Diabetes mellitus, commonly known as diabetes, is a metabolic disease that causes high blood sugar. The hormone insulin moves sugar from the blood into your cells to be stored or used for energy. With diabetes, your body either doesn’t make enough insulin or can’t effectively use the insulin it does make.
Untreated high blood sugar from diabetes can damage your nerves, eyes, kidneys, and other organs.
There are a few different types of diabetes:
Type 1 diabetes is an autoimmune disease. The immune system attacks and destroys cells in the pancreas, where insulin is made. It’s unclear what causes this attack. About 10 percent of people with diabetes have this type.
Type 2 diabetes occurs when your body becomes resistant to insulin, and sugar builds up in your blood.
Prediabetes occurs when your blood sugar is higher than normal, but it’s not high enough for a diagnosis of type 2 diabetes.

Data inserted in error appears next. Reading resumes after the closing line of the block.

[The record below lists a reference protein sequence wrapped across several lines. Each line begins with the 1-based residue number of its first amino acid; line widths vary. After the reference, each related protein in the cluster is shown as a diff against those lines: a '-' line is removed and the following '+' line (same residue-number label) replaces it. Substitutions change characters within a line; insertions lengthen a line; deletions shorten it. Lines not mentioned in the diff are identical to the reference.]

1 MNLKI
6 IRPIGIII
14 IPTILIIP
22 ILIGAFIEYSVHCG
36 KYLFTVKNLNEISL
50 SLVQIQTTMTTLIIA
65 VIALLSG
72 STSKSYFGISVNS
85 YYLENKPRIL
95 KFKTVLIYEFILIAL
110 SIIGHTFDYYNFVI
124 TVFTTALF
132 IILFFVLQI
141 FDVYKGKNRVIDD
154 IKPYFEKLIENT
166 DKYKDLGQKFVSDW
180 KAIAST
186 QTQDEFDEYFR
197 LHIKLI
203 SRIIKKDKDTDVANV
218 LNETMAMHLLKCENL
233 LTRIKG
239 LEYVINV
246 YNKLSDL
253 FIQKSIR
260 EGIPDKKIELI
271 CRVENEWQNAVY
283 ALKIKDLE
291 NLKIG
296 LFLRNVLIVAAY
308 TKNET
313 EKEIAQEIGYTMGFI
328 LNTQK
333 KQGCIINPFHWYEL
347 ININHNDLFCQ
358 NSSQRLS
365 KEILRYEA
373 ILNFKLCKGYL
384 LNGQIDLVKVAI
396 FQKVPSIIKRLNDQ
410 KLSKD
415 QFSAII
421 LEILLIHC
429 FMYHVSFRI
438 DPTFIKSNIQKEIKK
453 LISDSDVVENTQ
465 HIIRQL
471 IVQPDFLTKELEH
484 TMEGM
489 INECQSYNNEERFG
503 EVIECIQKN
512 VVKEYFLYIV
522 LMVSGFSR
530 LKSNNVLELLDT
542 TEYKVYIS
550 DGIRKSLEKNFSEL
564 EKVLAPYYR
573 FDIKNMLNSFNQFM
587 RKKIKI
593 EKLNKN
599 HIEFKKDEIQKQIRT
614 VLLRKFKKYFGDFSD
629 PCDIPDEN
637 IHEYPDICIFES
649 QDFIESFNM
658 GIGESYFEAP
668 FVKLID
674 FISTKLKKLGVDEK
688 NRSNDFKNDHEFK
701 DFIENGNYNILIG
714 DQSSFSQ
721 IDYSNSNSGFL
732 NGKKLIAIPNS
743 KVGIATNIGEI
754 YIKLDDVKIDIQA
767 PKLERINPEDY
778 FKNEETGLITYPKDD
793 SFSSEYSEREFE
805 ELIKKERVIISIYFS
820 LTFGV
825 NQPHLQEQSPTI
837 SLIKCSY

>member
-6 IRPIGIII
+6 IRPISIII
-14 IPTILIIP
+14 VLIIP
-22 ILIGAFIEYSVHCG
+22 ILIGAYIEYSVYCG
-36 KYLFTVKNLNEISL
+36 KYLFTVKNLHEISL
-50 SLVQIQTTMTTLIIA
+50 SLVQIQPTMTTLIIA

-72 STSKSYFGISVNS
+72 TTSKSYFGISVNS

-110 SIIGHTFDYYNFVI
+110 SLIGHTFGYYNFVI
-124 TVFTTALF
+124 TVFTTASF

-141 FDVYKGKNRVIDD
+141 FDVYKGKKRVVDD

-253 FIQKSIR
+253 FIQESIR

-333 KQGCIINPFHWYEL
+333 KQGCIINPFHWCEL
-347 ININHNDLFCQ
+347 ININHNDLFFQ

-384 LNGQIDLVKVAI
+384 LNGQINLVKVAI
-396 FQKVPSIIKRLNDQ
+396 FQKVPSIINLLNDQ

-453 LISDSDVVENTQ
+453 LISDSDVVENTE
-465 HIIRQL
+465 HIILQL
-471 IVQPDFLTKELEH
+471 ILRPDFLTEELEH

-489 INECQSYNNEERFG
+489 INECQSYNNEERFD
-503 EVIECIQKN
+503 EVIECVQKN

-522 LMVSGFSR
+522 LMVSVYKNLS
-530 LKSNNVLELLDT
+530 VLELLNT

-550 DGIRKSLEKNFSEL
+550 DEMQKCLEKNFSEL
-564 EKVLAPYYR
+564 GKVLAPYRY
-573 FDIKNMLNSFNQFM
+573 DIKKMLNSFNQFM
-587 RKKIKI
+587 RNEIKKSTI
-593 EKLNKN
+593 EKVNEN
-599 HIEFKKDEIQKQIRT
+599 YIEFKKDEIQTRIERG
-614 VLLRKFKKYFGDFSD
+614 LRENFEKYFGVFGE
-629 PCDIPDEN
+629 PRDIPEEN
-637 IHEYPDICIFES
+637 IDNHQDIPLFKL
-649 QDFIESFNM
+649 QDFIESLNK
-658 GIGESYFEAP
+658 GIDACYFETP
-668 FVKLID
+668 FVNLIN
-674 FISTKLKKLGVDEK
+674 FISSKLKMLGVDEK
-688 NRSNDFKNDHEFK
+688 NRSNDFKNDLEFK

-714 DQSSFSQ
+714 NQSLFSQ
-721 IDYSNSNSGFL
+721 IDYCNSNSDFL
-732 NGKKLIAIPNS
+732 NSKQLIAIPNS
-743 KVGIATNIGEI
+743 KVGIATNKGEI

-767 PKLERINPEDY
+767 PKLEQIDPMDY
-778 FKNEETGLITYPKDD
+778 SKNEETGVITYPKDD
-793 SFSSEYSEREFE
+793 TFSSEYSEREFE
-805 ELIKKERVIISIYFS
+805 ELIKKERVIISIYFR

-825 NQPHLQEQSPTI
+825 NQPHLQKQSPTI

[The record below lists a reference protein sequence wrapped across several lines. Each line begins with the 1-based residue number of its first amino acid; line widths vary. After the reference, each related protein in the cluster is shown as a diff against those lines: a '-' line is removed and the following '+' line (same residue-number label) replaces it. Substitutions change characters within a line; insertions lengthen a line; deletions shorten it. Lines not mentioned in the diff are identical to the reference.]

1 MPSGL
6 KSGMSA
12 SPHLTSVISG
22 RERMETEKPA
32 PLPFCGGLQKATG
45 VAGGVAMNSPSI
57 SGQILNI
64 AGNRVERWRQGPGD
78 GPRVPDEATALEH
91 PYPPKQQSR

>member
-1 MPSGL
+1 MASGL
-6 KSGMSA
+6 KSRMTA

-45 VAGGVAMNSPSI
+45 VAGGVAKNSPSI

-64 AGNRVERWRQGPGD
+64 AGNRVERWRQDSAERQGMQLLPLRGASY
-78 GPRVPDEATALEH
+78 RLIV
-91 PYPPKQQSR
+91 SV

Gestational diabetes is high blood sugar during pregnancy. Insulin-blocking hormones produced by the placenta cause this type of diabetes.
A rare condition called diabetes insipidus is not related to diabetes mellitus, although it has a similar name. It’s a different condition in which your kidneys remove too much fluid from your body.
Each type of diabetes has unique symptoms, causes, and treatments. Learn more about how these types differ from one another.
Symptoms of Diabetes
Diabetes symptoms are caused by rising blood sugar.
The general symptoms of diabetes include:
sores that don’t heal
Most women with gestational diabetes don’t have any symptoms. The condition is often detected during a routine blood sugar test or oral glucose tolerance test that is usually performed between the 24th and 28th weeks of gestation.
In rare cases, a woman with gestational diabetes will also experience increased thirst or urination.
The bottom line
Diabetes symptoms can be so mild that they’re hard to spot at first. Learn which signs should prompt a trip to the doctor.
Causes of diabetes
Different causes are associated with each type of diabetes.
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